John Graham-Cumming, author of Bayesian spam filter POPFile, points me to a neat tool he’s created which will turn an email address into an image that may spare you some spam from bots scouring web pages for email addresses:
This site converts a text-based email address (such as email@example.com) and creates an image that can be inserted on a web site. The image contains the email address and is easily read by a human, but is intended to fool web crawlers that search for email addresses.
I can’t guarantee that this is foolproof, but Project Honeypot reports that image obfuscation of an email address is very effective (they say 100%) against web crawlers.
Enter your email address in the box and the server returns a string of gobbledygook which contains the email address (padded with a large amount of random data to avoid a dictionary attack) encrypted using a key known only to the server. When the image is loaded into the web page the server decrypts the email address and creates the image. (The email address is not stored by the server; it resides only in the HTML on your website.)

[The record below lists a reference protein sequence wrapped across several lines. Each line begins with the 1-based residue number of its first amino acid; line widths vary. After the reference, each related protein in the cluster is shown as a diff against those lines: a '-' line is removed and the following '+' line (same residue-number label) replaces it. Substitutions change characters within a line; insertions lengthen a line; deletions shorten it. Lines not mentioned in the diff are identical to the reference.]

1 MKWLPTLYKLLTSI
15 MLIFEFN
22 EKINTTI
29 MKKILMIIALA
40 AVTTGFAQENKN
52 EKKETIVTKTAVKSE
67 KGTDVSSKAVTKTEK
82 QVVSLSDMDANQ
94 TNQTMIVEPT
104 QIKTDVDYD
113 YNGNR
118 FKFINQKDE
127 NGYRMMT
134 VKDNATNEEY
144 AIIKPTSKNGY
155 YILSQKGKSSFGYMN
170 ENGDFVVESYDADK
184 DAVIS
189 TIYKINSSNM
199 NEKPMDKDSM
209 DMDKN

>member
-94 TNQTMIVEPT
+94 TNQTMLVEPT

‘wagstaff (v): to poke any new technology with a long stick, make sure it does what it says on the box, and summarize the experience in less than 2,000 words’.
John concludes that the book “should be in the toilet. In fact, I think it’s such a good book for reading in small doses in a small, quiet room, that a global band of Gideons-like technology evangelists should be leaving copies in the smallest room in the house of any technophile.” Excellent idea. I’ll get onto my publisher about that.
In last week’s WSJ column (subscription only, I’m afraid) I wrote about how Bayesian Filters — derived from the theories of an 18th century vicar called Thomas Bayes and used to filter out spam — could also be used to sift through other kinds of data. Here’s a preliminary list of some of the uses I came across:
Deconstructing Sundance: how a bunch of guys at UnSpam Technologies successfully predicted the winners (or at least who would be among the winners) at this year’s festival using POPFile, the Bayesian filter of choice;